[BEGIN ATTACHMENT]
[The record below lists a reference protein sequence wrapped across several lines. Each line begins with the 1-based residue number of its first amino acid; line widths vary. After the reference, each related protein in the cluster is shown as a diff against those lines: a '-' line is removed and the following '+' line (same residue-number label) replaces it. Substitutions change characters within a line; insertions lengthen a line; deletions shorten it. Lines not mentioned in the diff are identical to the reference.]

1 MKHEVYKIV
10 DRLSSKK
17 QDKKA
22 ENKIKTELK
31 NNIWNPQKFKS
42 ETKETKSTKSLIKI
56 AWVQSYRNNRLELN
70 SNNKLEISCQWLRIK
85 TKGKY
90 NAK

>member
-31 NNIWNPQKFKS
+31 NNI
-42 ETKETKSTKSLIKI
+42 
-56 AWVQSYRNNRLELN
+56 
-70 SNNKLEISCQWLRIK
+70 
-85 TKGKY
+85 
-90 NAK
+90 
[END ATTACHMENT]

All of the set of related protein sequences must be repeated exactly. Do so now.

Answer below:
[The record below lists a reference protein sequence wrapped across several lines. Each line begins with the 1-based residue number of its first amino acid; line widths vary. After the reference, each related protein in the cluster is shown as a diff against those lines: a '-' line is removed and the following '+' line (same residue-number label) replaces it. Substitutions change characters within a line; insertions lengthen a line; deletions shorten it. Lines not mentioned in the diff are identical to the reference.]

1 MKHEVYKIV
10 DRLSSKK
17 QDKKA
22 ENKIKTELK
31 NNIWNPQKFKS
42 ETKETKSTKSLIKI
56 AWVQSYRNNRLELN
70 SNNKLEISCQWLRIK
85 TKGKY
90 NAK

>member
-31 NNIWNPQKFKS
+31 NNI
-42 ETKETKSTKSLIKI
+42 
-56 AWVQSYRNNRLELN
+56 
-70 SNNKLEISCQWLRIK
+70 
-85 TKGKY
+85 
-90 NAK
+90 